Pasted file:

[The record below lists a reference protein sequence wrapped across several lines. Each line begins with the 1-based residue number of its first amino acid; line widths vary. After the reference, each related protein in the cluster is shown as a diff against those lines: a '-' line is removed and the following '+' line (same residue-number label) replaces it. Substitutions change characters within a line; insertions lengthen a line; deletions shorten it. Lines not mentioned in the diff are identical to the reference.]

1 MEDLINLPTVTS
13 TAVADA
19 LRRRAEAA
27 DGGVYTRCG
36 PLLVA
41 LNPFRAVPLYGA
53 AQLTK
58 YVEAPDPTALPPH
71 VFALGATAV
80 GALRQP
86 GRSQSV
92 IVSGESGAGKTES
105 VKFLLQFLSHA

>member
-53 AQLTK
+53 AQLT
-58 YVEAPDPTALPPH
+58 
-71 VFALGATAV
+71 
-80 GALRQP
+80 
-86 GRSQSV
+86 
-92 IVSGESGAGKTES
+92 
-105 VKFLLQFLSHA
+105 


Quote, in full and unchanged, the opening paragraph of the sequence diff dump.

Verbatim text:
[The record below lists a reference protein sequence wrapped across several lines. Each line begins with the 1-based residue number of its first amino acid; line widths vary. After the reference, each related protein in the cluster is shown as a diff against those lines: a '-' line is removed and the following '+' line (same residue-number label) replaces it. Substitutions change characters within a line; insertions lengthen a line; deletions shorten it. Lines not mentioned in the diff are identical to the reference.]